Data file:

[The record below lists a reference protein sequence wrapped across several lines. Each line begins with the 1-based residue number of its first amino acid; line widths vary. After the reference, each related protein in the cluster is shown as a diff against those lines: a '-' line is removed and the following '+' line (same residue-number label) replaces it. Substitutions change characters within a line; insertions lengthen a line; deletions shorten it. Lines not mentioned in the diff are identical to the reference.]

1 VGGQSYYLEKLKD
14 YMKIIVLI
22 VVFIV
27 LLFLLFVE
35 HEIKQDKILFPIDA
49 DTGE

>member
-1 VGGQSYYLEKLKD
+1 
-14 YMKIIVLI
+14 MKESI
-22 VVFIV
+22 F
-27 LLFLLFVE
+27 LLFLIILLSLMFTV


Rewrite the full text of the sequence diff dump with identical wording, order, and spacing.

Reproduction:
[The record below lists a reference protein sequence wrapped across several lines. Each line begins with the 1-based residue number of its first amino acid; line widths vary. After the reference, each related protein in the cluster is shown as a diff against those lines: a '-' line is removed and the following '+' line (same residue-number label) replaces it. Substitutions change characters within a line; insertions lengthen a line; deletions shorten it. Lines not mentioned in the diff are identical to the reference.]

1 VGGQSYYLEKLKD
14 YMKIIVLI
22 VVFIV
27 LLFLLFVE
35 HEIKQDKILFPIDA
49 DTGE

>member
-1 VGGQSYYLEKLKD
+1 
-14 YMKIIVLI
+14 MKESI
-22 VVFIV
+22 F
-27 LLFLLFVE
+27 LLFLIILLSLMFTV